Anecdotes are your friend—that’s a lesson I learned 12 years ago in my college features writing class and readily use to this day in my writing. I put myself out there when it’s appropriate because the power of a human story to hook your audience cannot be underestimated. It’s also a key lesson for content marketers. It’s your job to engage your audience and convert that interest into loyalty, and that loyalty into sales, right? Personal storytelling is an awesome place to start because it promotes a concept that’s often missing in business: trust.
A 2015 Statistia survey shows that memoirs and biographies are the third most widely read category of books in the United States, nabbing 31 percent of American readers. Personal storytelling told by a strong and engaging voice (sometimes warm, other times funny, and maybe even earnest every once and awhile) is a trend that never fades, and it’s a technique that can freshen up your brand’s content and give it legs.
Raising some eyebrows
Joe Pulizzi, the founder of the Content Marketing Institute and the self-styled “Content Marketing Evangelist,” is a leading authority in all things digital content. He’s authored and co-authored four books on the subject, and his 2013 title, Epic Content Marketing: How to Tell a Different Story, Break through the Clutter, and Win More Customers by Marketing Less, provides an eye-opening interview with Marcus Sheridan, the CEO of the Virginia-based River Pools and Spas.
Here’s a brief rundown of Sheridan’s story as presented in Pulizzi’s book: River Pools and Spas was a small business that took a huge hit in 2009, courtesy of the Great Recession. On top of that, Sheridan’s $250,000 marketing budget wasn’t doing him any good, so he threw out his old strategy and focused his attention on blogging. His blog covered any question you could dream of concerning fiberglass pools and installation. And everything was written in a conversational, personal voice. When the web traffic—and subsequent business—started to roll in, he knew he’d struck marketing gold.
Pulizzi points out that Sheridan made a focused effort to build a personal relationship with his audience while also educating them about his product. When you’re willing to educate your readers about fiberglass pools and share details about your life and family in any given post, you’re making strides to “tear down walls,” said Sheridan.
Here’s an excerpt from Pulizzi’s interview with Sheridan to emphasize this point:
People ask me all the time, ‘How did you take a subject that was not very sexy (that is, swimming pools) and get such a huge following?’ First, it’s written in a personal voice. I write like I talk. Second, my blog is opinionated. I don’t live in the world of gray. I live in black and white. We have a dearth of thought leadership because everyone is afraid to take a stand. Now, you have to be respectful. I don’t come out and say, ‘This guy is such an idiot.’ I’ll never do something like that. But I will say, ‘I’m looking at this product, service, or belief, and it doesn’t make sense to me—and here’s why.’ If you’re not causing people to raise eyebrows in your industry, I don’t think you’re going to make it big time. Not today. There’s too much content.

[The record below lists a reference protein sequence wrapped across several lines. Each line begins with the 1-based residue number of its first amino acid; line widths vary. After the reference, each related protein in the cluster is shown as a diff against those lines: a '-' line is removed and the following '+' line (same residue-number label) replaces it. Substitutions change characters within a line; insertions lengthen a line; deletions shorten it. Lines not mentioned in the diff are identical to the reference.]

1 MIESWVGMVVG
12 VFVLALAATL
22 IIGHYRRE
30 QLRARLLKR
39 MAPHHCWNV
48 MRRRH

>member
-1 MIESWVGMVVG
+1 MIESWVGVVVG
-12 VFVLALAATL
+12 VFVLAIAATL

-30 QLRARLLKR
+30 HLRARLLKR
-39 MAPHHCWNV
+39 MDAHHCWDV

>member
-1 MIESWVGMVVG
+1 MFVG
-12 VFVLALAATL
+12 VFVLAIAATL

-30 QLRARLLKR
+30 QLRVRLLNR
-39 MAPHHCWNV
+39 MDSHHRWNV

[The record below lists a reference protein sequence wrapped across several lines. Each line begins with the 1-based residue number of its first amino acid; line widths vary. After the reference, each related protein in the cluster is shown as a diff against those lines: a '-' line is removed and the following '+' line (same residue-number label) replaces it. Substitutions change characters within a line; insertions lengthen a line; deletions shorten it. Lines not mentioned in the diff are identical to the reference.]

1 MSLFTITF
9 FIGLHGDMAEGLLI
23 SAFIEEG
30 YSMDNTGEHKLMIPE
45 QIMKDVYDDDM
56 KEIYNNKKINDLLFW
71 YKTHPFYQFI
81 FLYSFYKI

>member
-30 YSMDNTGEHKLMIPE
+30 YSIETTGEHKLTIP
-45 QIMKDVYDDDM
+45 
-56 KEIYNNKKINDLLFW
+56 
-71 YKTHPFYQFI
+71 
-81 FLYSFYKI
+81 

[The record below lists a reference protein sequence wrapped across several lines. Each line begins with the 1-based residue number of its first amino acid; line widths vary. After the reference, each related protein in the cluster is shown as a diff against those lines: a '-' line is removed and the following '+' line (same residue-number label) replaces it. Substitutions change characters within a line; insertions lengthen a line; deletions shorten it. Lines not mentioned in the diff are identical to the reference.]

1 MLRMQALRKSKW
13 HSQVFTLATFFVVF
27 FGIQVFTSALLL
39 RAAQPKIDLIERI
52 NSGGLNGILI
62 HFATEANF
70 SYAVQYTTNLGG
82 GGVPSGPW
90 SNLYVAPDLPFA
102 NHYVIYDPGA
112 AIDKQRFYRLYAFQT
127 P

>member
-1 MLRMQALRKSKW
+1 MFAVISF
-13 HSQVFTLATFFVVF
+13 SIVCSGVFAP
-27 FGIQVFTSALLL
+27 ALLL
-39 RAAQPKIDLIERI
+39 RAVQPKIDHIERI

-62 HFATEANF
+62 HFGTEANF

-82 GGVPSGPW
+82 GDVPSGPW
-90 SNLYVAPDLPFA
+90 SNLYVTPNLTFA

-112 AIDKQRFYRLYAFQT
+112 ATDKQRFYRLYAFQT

It’s important for you to ask yourself, as a thought leader in your company and industry, “How comfortable am I with being less of an employee and more of a human being in the content I provide?”
Getting to know Wistia
Wistia understands well how to handle the balance of the personal and the professional in their overall content marketing strategy. If you’re unfamiliar with the company, it provides video hosting and performance tracking to businesses, among other things. They’re also a company with a fresh voice and business approach that lines up well with today’s information economy.
The Wistia Blog is an excellent example of what I’m getting at. It’s an exhaustive archive of information, but none of it includes tireless rants of deadening techno-babble. It’s the opposite.
One worthy post to read is “Storytelling Night at Wistia: Fostering a Culture of Growth, Community, and Inclusivity,” which details the journey of Naike Romain, Wistia’s Product Marketing Specialist, to create a storytelling night event for Wistia employees (who are all called Wistians) to share personal experiences based around a single theme, a la the Brooklyn-based Moth.
Another great example is “Behind the Scenes of Our In-House Video Team,” where writer Jenny Mudarri sits down with the Wistia Creative Director Dan Mills. Mudarri explores several topics with Mills, both personal and professional, and the write-up gives the Wistia production team a flesh-and-blood presence. It’s clear the writer wants you (as both a reader and potential customer) to get to know the team behind the scenes at Wistia, and it works. Why? Because I see the people I’m doing business with—not just the name. That’s a powerful thing.
Since we all haven’t been replaced by machines (yet), personal storytelling is still an abundant resource, though some businesses will be more comfortable than others.
That’s where you need to begin. Is your company comfortable with taking some of its content marketing strategy to the next, more personal, level? If so, by how much and who will lead that voice? And if you’re not, what makes you and your colleagues uncomfortable?
My advice is to be brave and try something new. The first step is simply sounding like a human being in your writing and overall presentation. That’s the hardest thing for a business to do sometimes, but I think you’ll be surprised how well it pays off.